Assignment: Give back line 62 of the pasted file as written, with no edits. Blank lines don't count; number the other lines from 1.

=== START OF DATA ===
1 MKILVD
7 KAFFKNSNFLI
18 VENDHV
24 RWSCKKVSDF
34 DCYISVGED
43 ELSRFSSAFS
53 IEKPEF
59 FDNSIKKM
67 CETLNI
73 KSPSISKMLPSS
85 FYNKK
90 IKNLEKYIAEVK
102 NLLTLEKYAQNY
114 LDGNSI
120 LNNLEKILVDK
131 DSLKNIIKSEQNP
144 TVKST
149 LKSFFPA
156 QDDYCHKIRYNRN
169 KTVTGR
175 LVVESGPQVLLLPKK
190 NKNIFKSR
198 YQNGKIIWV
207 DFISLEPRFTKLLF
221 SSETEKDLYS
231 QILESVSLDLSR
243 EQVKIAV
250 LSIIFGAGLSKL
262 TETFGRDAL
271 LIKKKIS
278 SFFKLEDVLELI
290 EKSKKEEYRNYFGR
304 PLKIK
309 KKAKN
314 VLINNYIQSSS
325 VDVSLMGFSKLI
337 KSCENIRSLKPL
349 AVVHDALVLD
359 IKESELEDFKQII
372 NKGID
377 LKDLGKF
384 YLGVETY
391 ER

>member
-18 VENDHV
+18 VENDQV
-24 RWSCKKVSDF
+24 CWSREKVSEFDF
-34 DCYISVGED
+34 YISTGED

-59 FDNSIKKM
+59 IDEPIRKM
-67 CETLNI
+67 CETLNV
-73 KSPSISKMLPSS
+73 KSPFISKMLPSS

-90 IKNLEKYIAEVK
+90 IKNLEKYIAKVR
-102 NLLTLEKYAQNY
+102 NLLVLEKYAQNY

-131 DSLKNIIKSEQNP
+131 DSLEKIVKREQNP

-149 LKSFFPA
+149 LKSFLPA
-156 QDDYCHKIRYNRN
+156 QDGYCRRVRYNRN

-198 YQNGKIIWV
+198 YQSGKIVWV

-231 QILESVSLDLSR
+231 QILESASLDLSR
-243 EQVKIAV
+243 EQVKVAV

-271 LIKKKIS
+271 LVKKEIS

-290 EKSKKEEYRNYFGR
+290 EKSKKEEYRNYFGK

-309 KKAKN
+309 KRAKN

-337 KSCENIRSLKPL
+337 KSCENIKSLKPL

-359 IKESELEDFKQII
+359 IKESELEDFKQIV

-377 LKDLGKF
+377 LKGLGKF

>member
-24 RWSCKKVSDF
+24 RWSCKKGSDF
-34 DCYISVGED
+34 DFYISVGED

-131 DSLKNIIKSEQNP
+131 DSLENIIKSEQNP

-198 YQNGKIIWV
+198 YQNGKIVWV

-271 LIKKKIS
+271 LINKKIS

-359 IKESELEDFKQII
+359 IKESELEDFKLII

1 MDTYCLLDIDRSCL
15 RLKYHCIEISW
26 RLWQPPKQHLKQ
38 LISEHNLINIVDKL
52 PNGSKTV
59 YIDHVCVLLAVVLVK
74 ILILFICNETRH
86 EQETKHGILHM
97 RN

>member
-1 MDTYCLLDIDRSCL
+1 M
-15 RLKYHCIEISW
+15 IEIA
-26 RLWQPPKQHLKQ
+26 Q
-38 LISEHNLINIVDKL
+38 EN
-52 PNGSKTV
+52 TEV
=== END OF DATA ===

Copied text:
+131 DSLEKIVKREQNP